Northern Economist 2.0

Friday, 26 October 2018

Municipal Election Analysis 2018: Thunder Bay At-Large Race

The results of the October 22nd municipal election in Thunder Bay also saw the election of five At-Large Councilors from a rather large pool of 26 candidates.  There are three new At-Large councilors though given two are former councilors (Giertuga and Bentz) there is really only one new face – Peng You.  Most of the actual change in the composition of Thunder Bay City council came at the ward level where there are four new faces (Aiello, Hamilton, Fraser and Oliver) out of the seven positions.  The new council in the end represents a significant amount of change that will contribute new ideas and approaches but not an overwhelming amount that might lead to a more bumpy ride.

To me this also suggests that dramatic change in council composition may be easier at the Ward level because name recognition is much more important in the At-Large races given the large number of candidates – especially this time around.  In many respects, the race for an At-Large seat is really a race for five mini-mayor positions as once elected they can claim to speak for the entire city whereas ward councilors can be seen as representing specific ward interests.  Every voter gets to vote for five making the total number of votes greater than the actual number of voters creating different dynamics than a ward election.

Figure 1 presents the ranked total ballots for each of the At-Large candidates and they range from a maximum of 20,346 votes for Peng You to a low of 973 votes for Frank Wazinski.  After the two leading candidates - Peng and Aldo - there is a drop off to the next three with not that many votes separating them – Giertuga at 11,718, Johnson at 11,692 and Bentz at 11074 – and then another drop to 8,807 with Larry Hebert.  Thus, given this particularly large pool of candidates, the critical number of votes to win was just over 11,000 or just under 7 percent of the total votes cast (172,523) for At-Large candidates.  This perhaps explains why so many choose to run for Councilor At Large – given that there are five votes per elector – one can win a seat on council with a relatively low percentage of the total votes cast.  Ward races on the other hand seem to have stiffer competition and a larger share of the total is required to win.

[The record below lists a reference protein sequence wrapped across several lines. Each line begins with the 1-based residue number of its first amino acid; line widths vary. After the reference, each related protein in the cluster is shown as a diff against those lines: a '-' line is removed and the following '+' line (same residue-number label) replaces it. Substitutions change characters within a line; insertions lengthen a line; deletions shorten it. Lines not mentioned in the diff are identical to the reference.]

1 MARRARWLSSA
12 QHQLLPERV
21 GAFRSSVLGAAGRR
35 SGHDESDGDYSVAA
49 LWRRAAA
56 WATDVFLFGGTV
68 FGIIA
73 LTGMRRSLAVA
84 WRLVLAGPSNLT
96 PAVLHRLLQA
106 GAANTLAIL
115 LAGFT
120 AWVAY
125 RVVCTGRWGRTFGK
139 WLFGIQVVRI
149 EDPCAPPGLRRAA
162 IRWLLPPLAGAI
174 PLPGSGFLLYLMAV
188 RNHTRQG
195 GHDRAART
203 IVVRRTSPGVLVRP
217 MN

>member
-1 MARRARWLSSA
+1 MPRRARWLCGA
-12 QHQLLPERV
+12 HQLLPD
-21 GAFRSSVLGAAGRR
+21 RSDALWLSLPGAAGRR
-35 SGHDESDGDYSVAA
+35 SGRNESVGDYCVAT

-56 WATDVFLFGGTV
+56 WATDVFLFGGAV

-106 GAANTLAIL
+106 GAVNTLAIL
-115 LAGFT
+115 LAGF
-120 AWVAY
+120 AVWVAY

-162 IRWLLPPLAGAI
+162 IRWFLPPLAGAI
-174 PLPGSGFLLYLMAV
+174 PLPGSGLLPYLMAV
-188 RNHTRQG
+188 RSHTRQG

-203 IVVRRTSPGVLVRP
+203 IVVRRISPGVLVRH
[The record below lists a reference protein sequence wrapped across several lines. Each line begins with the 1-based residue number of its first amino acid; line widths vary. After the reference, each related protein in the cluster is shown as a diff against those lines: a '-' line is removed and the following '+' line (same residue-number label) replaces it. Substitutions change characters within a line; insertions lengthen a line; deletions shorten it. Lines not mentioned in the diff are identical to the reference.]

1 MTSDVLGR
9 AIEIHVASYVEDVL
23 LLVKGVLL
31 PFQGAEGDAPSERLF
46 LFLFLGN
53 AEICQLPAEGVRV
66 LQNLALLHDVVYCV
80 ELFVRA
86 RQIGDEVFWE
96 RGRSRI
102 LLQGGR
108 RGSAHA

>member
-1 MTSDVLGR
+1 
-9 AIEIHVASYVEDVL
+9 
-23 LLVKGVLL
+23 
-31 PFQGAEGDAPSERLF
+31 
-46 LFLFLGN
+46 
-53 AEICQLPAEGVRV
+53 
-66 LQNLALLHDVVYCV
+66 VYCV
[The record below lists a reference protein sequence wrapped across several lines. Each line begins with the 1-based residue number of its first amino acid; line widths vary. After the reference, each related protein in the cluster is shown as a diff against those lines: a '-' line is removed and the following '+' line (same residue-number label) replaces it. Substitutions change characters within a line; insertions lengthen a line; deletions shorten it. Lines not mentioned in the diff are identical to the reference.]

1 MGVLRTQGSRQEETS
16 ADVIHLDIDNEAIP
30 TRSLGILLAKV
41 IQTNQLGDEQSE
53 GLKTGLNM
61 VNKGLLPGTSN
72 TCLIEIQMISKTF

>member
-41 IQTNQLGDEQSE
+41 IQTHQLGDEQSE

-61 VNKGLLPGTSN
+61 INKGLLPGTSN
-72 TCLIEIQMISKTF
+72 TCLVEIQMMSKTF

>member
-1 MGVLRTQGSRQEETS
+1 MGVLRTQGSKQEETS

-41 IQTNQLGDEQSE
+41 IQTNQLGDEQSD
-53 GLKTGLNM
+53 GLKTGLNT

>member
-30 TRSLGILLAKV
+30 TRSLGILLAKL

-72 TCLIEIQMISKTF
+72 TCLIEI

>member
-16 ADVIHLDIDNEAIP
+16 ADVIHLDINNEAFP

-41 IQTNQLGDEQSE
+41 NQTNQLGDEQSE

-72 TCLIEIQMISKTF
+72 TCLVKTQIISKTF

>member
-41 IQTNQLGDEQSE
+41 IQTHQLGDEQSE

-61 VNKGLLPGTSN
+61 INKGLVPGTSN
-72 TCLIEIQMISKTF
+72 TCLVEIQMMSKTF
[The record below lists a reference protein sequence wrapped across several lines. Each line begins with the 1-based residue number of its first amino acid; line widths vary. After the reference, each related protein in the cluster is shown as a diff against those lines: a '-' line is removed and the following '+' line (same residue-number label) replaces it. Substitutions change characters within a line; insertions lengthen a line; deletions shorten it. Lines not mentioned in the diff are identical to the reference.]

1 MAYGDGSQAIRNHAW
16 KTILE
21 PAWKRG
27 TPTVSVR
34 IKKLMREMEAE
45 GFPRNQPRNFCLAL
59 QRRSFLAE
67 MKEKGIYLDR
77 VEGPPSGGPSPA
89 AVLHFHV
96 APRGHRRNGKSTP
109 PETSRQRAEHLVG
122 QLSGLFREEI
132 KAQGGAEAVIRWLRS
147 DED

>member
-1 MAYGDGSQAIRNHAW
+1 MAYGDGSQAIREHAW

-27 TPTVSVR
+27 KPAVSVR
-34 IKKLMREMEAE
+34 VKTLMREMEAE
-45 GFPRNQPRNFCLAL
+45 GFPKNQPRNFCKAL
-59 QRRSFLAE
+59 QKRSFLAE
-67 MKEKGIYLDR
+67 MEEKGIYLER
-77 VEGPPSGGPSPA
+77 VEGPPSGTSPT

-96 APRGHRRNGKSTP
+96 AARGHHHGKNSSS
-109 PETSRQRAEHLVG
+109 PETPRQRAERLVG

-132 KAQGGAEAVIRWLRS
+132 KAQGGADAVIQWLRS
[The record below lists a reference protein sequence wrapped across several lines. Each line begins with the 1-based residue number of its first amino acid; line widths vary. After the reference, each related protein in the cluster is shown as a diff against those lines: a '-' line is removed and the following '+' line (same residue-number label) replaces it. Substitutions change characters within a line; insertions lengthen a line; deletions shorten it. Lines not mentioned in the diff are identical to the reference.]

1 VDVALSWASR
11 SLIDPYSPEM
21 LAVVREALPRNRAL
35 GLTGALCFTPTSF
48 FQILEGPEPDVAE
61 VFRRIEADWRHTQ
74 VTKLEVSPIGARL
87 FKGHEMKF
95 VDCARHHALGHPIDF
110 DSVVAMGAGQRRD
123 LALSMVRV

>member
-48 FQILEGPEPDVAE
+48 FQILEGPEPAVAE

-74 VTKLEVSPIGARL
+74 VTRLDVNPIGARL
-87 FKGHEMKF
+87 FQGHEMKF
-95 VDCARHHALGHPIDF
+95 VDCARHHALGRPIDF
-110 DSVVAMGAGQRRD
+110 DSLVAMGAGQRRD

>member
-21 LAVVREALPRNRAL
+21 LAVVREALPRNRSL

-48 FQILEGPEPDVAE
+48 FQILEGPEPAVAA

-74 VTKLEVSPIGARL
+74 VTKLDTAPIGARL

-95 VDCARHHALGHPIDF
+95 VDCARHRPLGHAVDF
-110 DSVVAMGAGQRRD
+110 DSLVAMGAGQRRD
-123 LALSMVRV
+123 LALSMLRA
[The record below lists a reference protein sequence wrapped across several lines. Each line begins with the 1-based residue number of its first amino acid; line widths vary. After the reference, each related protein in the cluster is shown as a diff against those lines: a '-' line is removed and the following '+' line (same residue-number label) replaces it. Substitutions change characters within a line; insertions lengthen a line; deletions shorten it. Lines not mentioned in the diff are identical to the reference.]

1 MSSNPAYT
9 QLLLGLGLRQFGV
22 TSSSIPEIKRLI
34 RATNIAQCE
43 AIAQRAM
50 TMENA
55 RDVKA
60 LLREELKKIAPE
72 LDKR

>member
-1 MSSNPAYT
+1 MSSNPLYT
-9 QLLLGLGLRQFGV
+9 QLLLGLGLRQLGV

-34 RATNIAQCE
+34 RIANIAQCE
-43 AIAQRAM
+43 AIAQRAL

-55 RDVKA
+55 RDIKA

Figures 2 to 4 plot some rather dizzying figures of the distribution of the vote for the paper ballots, online telephone ballots and total ballots and they generally parallel each other pretty closely.  Unlike the mayor's race which I examined in my last post, there was no major difference between online and paper ballots among the front runners.  Peng You essentially captured about 12 percent of the total ballots cast which in the end does not seem like a particularly strong mandate.  On the other hand, perhaps the better point of comparison is the number of votes cast for Mayor which provides a more accurate estimate of the number of voters participating.  Of the 41,108 individuals who cast a ballot for mayor, one can argue that 20,346 of them cast a ballot for Peng You or nearly 50 percent of voters.  




Interpreted this way, Peng’s accomplishment is quite astounding because if one looks at the race for mayor, the winner only captured 34 percent of votes cast.  In the same manner, the next highest At-Large candidate – Councilor Ruberto at 14,745 – captures nearly 36 percent of the voters –also slightly better than the mayor’s performance.  Of course, what is also of note is that if one takes the number of votes for mayor – 41,108 – and multiplies by the number of votes you are allowed to cast At-Large, you get at pool of At-Large votes equal to 205,540.  However, the total number of votes cast At-Large was only 172,523 – about 16 percent less meaning that some chose to vote for fewer than five At-Large candidates.

In the end, these results are interesting because they suggest that at least two of the At-Large winners may be more popular than the mayor which all but ensures they may want to consider a run for mayor the next time around.  However, that is four years away and a lot can happen during four years that can erode your political capital. It is always risky to be more popular than the boss and standing out can also make you more of a political target.  Still, one cannot deny that the stand out feature of this year’s At-Large race was the victory of newcomer Peng You given the energy of his campaign and the size of his win.  I suppose local sentiments may be best summarized borrowing from the words of the immortal Alexandre Dumas – it was All for Peng and Peng for All!